Tuesday, June 18, 2002

Nestle dips into Dreyer's

$2.4B deal would create one big ice cream sundae

By Matthew Fordahl
The Associated Press

        Nestle SA agreed Monday to take a majority stake in Dreyer's Grand Ice Cream Inc. as part a $2.4 billion transaction that would allow the Swiss conglomerate to eventually swallow all of California-based Dreyer's.

        The company, which analysts expect will have annual sales of about $1.5 billion, would compete at the same level as the Anglo-Dutch conglomerate Unilever, whose brands include Ben & Jerry's, Good Humor and Breyers.

        “Together, we'll be creating a dream team of the best people, brands, innovation and distribution in the business,” Dreyer's chief executive officer T. Gary Rogers said.

        Pending shareholder and regulatory approval, Nestle will merge its U.S. ice cream business, including the Haagen-Dazs brand, into Dreyer's, which makes the best-selling packaged ice cream in the United States.

        Dreyer's ice cream is marketed under the Dreyer's brand in the western United States and as Edy's elsewhere. The company, founded in 1928, invented Rocky Road ice cream in 1929.

        More recently, Dreyer's has joined with Starbucks Corp. to create specialty coffee-flavored ice cream and with Godiva Chocolatier Inc. for chocolate flavors.

        Nestle would receive 55 million newly issued Dreyer's shares, boosting its stake to 67 percent from the current 23 percent.

        Then, in 2006, Dreyer's shareholders could sell their stock to Nestle for $83 a share. The next year, Nestle has the option of scooping up all outstanding Dreyer's shares for $88 a share.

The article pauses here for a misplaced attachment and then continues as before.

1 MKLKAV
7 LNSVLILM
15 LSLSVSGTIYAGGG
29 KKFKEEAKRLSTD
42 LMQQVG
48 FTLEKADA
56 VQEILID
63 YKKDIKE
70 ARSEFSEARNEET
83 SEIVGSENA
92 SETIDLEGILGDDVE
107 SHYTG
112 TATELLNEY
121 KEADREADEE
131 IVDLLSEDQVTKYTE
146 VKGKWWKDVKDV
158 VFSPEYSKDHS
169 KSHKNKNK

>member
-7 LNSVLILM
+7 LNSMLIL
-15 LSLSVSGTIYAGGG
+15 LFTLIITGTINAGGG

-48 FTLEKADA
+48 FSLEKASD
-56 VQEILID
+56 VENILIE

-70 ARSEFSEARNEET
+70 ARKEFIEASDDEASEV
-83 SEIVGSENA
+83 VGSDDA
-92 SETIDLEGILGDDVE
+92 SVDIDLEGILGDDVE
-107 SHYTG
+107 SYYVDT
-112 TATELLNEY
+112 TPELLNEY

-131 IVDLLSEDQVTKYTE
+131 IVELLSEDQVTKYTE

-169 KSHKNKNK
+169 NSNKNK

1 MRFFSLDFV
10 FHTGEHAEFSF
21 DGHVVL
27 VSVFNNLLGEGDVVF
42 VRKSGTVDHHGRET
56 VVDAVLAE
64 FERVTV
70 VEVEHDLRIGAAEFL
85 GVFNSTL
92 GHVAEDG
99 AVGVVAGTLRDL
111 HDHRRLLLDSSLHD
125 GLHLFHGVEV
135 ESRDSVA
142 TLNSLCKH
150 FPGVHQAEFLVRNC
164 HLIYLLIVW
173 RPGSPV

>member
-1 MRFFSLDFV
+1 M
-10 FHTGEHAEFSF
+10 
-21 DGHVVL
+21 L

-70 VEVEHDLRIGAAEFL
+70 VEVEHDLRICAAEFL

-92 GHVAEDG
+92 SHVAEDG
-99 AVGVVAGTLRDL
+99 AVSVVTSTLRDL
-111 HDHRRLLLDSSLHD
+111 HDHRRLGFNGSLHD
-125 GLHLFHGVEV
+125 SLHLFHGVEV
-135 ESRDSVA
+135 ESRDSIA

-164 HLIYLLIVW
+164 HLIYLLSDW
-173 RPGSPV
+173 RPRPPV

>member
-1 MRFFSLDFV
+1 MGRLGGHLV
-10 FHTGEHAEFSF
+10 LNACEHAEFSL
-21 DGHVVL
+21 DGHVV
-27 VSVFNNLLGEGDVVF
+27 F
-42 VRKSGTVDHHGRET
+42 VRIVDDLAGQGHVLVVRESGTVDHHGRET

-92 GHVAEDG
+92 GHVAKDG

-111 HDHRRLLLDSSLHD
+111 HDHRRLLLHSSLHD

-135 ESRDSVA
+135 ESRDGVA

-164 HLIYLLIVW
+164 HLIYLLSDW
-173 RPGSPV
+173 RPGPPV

“This is a best-case scenario for Dreyer's Grand Ice Cream shareholders,” said John McMillin, a food industry analyst at Prudential Securities.

        The premium — the corporate equivalent of extra whipped cream on a sundae — drove Dreyer's shares up rose more than 57 percent, or $24.50, to $67.29 Monday.
       in Monday trading on the Nasdaq Stock Market. They had closed at $42.79 a share Friday.

        In trading on the Zurich stock exchange, Nestle shares rose 0.6 percent to close at 364 Swiss francs ($233).

        With about 17 percent of the worldwide market, the combined company's brands will be on equal footing with those of Unilever.

        After the deal closes, Dreyer's will be headed by Rogers and based at Dreyer's offices in Oakland, Calif. Nestle will get three additional seats on an expanded Dreyer's board of 10 people. Nestle currently has two of eight board seats.

        Dreyer's president, William F. Cronk, will retire when the deal closes. Rogers and Cronk purchased Dreyer's in 1977 and oversaw its expansion beyond the western United States.

        The deal, expected to result in cost savings of about $170 million annually by 2005, is expected to close by the end of the year.

        In an interview, Rogers said it was too early to tell whether any job cuts will result from the merger.

        “This move underscores our commitment to growing and improving our ice cream business ... in the world's highest per capita consumption market, the USA,” said Peter Brabeck, chief executive of Nestle.

        The deal follows Nestle acquisitions of Germany-based ice cream maker Schoeller Holding AG and the U.S.-based Haagen-Dazs in recent months.

        Dreyer's had first quarter sales of $292 million and a net profit of $1.3 million. Nestle currently has a 13 percent share of the $25 billion annual global ice cream market.

        The marriage of Dreyer's and Nestle was not unexpected, though it's at a price higher than most analysts expected, said McMillin.

        “Nestle and Unilever are emerging as the consolidators,” he said. “And good old American ice cream is going to be owned by foreigners.”


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